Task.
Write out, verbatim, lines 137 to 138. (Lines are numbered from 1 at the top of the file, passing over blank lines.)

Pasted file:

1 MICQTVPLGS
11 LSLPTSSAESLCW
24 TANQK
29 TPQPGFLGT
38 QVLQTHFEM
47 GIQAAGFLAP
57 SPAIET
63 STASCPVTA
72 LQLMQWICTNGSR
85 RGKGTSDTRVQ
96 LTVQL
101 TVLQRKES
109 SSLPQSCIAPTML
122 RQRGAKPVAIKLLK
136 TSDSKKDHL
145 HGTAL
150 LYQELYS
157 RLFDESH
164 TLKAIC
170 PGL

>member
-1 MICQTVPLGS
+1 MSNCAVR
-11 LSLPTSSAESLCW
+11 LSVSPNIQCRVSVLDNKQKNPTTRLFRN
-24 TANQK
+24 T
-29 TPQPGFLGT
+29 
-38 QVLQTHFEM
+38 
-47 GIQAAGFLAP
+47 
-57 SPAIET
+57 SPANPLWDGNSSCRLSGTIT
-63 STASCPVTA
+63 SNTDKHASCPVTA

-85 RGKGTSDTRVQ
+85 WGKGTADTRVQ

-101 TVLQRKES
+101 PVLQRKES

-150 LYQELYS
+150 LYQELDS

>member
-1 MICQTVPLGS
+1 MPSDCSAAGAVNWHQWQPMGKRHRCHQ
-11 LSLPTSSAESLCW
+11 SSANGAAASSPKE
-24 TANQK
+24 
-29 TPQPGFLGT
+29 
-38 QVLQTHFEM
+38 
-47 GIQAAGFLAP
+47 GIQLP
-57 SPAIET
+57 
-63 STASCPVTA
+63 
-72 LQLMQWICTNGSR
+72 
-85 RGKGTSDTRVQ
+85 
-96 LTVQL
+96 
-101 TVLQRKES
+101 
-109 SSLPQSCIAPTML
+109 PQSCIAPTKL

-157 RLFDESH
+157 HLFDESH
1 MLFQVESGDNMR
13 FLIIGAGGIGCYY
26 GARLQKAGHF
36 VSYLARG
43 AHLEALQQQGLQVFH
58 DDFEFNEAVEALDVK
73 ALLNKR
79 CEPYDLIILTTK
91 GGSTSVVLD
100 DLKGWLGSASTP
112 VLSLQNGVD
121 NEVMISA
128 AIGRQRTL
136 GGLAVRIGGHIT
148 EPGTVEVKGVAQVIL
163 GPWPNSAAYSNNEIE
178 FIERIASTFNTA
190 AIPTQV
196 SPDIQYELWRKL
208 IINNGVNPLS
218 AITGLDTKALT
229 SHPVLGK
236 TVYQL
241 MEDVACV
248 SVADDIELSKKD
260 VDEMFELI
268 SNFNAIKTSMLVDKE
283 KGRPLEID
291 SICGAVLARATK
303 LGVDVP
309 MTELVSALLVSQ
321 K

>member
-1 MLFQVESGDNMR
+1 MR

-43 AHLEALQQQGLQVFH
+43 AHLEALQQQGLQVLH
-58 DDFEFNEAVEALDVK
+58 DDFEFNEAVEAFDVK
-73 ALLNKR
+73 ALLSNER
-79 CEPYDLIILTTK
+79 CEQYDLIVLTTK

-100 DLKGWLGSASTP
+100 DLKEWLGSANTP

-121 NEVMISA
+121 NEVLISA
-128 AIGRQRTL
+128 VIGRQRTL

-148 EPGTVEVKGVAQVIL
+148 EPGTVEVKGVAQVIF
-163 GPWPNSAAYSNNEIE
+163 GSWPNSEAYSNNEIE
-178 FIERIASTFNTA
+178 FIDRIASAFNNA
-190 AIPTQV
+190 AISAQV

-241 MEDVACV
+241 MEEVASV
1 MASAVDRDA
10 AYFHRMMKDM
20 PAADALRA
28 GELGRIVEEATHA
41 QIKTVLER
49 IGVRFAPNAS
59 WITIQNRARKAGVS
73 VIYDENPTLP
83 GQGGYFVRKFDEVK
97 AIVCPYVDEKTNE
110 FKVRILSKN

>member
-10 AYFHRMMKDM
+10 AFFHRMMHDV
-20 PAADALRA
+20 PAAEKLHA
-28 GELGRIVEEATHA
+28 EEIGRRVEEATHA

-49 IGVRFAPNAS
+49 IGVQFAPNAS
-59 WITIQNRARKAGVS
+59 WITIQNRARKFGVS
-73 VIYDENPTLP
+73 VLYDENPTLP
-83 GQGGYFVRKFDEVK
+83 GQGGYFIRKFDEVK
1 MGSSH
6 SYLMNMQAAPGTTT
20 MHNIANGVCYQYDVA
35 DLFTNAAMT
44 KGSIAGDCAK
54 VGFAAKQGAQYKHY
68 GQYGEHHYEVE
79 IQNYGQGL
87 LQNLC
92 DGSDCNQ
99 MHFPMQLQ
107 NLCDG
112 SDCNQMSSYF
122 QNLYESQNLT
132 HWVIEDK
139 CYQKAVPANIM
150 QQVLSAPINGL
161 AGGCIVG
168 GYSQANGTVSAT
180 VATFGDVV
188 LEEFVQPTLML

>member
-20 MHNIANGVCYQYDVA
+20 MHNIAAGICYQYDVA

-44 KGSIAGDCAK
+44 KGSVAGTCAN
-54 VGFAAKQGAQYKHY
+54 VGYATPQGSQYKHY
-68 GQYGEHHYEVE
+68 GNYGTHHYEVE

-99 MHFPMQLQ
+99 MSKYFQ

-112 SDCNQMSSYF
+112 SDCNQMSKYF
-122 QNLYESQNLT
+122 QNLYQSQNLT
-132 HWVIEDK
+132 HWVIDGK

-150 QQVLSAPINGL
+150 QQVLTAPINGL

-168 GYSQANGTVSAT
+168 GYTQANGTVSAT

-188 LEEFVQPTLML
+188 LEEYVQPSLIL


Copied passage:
49 IGVRFAPNAS
59 WITIQNRARKAGVS